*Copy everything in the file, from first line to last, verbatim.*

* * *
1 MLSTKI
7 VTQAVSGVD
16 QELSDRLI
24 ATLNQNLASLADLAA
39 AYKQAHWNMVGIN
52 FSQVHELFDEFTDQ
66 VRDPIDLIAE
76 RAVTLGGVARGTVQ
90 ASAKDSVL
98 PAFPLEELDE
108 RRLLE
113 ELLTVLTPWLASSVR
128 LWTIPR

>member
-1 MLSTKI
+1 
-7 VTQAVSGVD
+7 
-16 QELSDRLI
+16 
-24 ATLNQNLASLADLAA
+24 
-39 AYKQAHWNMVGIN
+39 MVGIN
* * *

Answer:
1 MLSTKI
7 VTQAVSGVD
16 QELSDRLI
24 ATLNQNLASLADLAA
39 AYKQAHWNMVGIN
52 FSQVHELFDEFTDQ
66 VRDPIDLIAE
76 RAVTLGGVARGTVQ
90 ASAKDSVL
98 PAFPLEELDE
108 RRLLE
113 ELLTVLTPWLASSVR
128 LWTIPR

>member
-1 MLSTKI
+1 
-7 VTQAVSGVD
+7 
-16 QELSDRLI
+16 
-24 ATLNQNLASLADLAA
+24 
-39 AYKQAHWNMVGIN
+39 MVGIN